It’s a dog eat dog world out there, but that doesn’t mean you have to bark and bite too while getting ahead.
It’s not just employees that sometimes get overlooked in the busy buzz of office life. Entrepreneurs and founding teams also need to make their mark and stand-out so that progress and potential will be achieved.
Of course, the best way to get your work noticed by your boss or your clients and customers is to be exceptionally good at your job. And the best way to excel at your job is to focus on your work and ignore all of the outside noise; the gossip, games, politics and time wasting that goes on around actual work. These things aren’t work. Keep your focus and you’ll have a huge advantage over colleagues and competition. Here are four honest (and proven!) ways to get your work noticed.
1. Enjoy what you’re doing:
“Choose a job you love and you will never work a day in your life.”
If you don’t enjoy what you do for a living, then what is the point in doing it? My grandmother, who lived to the age of 102, held a high level position in department store management for 40 years. Before she took that job, earlier in her career, she worked in shops my great-grandfather owned. She loved her work and always advised us to do something we truly enjoy because then it just didn’t feel like tasks when its something you also really love (and are good at!).
When people enjoy their work, stressful situations lighten, there’s a bounce in their step and a genuine smile appears on faces. Taking pride in what you do, enjoying the daily challenges and looking forward to each day with enthusiasm is a competitive advantage. People who enjoy what they do, sparkle in a crowded room full of people who are just there for the paychecks.
2. Carve out a niche for yourself:
Owning a niche means spotting a useful area that no one else around you has taken yet. It might be as simple as being the best person in your office with Excel or the most effective proposal writer. Or it could mean being brilliant with critical operational issues like employee schedules or your team’s budget. Maybe you offer to edit the new internal newsletter Human Resources is launching. Owning a niche helps you stand out from the herd and gives you a superior quality. If you’re an employee, remember when managers get together they talk. If your name comes up it will be in this sort of positive sentence; “I see that Taylor has done some outstanding work on this project.”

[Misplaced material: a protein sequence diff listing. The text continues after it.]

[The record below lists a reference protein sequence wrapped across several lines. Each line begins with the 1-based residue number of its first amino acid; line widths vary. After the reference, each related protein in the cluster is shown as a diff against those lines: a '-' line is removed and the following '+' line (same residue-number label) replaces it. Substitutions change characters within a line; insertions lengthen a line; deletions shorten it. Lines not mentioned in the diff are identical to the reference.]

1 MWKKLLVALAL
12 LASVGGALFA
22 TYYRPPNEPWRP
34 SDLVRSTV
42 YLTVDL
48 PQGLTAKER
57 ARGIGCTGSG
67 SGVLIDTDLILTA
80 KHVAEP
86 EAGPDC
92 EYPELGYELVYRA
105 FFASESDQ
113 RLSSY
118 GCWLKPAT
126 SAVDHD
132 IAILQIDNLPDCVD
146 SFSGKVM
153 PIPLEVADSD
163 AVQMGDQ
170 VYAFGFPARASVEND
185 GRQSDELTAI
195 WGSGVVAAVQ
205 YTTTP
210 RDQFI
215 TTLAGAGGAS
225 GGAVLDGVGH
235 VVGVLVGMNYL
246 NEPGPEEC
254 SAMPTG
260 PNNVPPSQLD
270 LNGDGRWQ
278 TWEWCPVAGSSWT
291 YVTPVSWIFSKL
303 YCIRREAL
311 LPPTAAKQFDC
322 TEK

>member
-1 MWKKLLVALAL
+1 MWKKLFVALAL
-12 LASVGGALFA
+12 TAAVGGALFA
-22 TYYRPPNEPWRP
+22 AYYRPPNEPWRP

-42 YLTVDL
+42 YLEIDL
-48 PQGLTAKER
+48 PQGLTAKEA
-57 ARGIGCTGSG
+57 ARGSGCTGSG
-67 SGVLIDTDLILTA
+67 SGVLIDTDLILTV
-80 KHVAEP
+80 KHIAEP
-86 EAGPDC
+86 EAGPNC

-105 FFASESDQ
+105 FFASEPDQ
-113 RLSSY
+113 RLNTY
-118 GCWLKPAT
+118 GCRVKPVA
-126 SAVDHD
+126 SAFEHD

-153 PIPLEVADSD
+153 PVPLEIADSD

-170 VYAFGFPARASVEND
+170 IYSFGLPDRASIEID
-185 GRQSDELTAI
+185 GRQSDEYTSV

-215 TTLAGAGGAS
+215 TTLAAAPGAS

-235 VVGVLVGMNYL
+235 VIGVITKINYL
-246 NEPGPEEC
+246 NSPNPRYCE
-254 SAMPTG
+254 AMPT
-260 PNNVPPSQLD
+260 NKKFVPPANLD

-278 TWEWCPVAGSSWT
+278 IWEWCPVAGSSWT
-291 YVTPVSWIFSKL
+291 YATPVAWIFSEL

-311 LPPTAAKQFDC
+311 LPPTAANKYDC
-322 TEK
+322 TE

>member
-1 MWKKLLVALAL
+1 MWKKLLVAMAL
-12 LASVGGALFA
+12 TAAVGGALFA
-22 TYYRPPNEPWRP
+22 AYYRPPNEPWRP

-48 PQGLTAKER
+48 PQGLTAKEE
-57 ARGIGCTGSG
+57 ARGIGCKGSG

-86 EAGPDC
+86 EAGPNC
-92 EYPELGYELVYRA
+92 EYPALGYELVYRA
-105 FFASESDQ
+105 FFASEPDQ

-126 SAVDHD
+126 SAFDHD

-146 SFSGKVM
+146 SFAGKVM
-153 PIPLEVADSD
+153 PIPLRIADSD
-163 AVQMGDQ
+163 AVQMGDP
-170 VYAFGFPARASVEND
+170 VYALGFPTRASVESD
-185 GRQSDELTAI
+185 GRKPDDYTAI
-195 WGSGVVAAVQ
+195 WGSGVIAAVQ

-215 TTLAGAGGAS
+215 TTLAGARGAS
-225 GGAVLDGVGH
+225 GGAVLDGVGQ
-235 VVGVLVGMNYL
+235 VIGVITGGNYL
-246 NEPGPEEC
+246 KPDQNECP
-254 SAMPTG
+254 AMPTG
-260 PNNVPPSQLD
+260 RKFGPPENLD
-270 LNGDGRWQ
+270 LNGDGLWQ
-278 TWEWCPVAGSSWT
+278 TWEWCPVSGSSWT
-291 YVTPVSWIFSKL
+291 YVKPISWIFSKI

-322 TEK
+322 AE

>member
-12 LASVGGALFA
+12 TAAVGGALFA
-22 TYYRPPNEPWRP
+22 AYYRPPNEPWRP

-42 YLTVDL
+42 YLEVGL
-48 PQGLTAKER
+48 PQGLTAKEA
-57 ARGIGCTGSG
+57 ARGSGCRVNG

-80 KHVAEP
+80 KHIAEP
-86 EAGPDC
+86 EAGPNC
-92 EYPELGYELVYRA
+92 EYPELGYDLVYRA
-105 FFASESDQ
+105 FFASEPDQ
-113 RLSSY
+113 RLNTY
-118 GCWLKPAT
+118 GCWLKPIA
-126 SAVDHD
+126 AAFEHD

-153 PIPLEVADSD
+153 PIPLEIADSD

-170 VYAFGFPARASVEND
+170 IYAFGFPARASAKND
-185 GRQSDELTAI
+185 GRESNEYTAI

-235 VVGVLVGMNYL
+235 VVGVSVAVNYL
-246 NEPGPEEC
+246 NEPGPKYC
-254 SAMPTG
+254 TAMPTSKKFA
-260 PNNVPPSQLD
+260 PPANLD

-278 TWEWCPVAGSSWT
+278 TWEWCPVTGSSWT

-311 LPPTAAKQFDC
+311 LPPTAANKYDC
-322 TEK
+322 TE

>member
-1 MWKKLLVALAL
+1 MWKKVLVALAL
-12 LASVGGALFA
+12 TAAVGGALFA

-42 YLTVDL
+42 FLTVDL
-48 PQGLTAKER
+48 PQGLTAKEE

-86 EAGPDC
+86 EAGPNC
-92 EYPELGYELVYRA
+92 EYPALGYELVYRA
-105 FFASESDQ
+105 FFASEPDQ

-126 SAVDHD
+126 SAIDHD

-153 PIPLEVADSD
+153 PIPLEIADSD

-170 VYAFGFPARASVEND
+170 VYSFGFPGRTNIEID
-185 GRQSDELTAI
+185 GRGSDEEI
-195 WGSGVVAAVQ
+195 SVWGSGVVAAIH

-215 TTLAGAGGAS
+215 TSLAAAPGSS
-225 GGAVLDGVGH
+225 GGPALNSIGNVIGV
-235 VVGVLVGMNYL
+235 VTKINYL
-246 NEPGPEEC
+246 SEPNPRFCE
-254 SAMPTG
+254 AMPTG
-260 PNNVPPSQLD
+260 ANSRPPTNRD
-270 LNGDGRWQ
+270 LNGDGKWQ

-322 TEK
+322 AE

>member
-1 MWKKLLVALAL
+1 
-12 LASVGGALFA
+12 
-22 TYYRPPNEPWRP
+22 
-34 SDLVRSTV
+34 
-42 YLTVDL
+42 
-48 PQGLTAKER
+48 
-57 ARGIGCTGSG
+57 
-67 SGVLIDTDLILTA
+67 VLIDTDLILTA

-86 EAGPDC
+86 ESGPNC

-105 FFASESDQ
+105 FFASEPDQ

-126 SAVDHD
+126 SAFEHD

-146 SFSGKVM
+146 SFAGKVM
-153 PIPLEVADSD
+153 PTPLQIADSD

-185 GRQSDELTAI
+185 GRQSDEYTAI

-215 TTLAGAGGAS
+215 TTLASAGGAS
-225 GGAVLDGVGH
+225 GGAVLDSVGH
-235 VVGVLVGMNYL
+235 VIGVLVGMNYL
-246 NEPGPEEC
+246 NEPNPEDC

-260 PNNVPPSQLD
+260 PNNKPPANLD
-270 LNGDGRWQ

3. Know something others don’t:
Knowing something other people in your professional circle don’t puts you at an advantage. It could be that the SaaS startup you work for is looking to expand to South America and you earned a minor in Spanish at university and can help implement the expansion roadmap. Or perhaps you realize that there is a product gap in the market and your unique combination of developer skills, business acumen and that degree in sociology makes you the best person to form a company so you can create a new product and fill it. Know your strengths and weaknesses and decide where your specialist knowledge will be useful. Whatever you decide, make sure it is interesting, topical and relevant. This way others will come to you when they need your knowledge (or product/service if you’ve decided to take the entrepreneurial leap!).
4. Be 100% committed:
If you want to succeed in your career, either as an employee or entrepreneur, you are going to have to work a lot harder than your colleagues. They can coast but you can’t. To make it to the top, you have to be 100% committed.
There is no real holiday time for those who want to get noticed and advance. Days off are spent expanding skills, reading industry articles and learning everything that can be digested so that you can climb to the top and stay there. If you’re onboard with point #1 — enjoying what you do — then this won’t seem like work either.
Continuous professional growth is fun IF you’re passionate about what you do. Being vigilant, dedicated and prepared will build you into one powerful force in your field. Is it possible? Is it worth it? You bet. You can ask highly successful people if they regret their journey and all the hard work: the Richard Bransons, Barack Obamas, and Bill Gates’ of the world. But you don’t even have to look that far up the wealth ladder. Ask any entrepreneur in your local area: the coffee shop owner, dry cleaner, account, architect, physiotherapist, or the mechanic who owns the busiest shop — they are all success stories too and for the ones who truly love what they do — they will always tell you that all the hard work was worth it AND it’s keeping their doors open so they can continue serve happy customers like you.